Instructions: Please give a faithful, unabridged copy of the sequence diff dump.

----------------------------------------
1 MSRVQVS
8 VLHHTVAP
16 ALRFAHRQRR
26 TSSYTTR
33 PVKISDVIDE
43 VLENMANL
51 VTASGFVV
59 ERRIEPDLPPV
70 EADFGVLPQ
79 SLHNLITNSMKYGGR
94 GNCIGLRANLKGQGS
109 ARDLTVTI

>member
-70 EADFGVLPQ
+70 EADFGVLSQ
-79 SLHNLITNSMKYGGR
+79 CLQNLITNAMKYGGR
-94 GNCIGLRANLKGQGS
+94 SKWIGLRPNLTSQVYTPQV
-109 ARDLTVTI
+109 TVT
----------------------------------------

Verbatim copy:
1 MSRVQVS
8 VLHHTVAP
16 ALRFAHRQRR
26 TSSYTTR
33 PVKISDVIDE
43 VLENMANL
51 VTASGFVV
59 ERRIEPDLPPV
70 EADFGVLPQ
79 SLHNLITNSMKYGGR
94 GNCIGLRANLKGQGS
109 ARDLTVTI

>member
-70 EADFGVLPQ
+70 EADFGVLSQ
-79 SLHNLITNSMKYGGR
+79 CLQNLITNAMKYGGR
-94 GNCIGLRANLKGQGS
+94 SKWIGLRPNLTSQVYTPQV
-109 ARDLTVTI
+109 TVT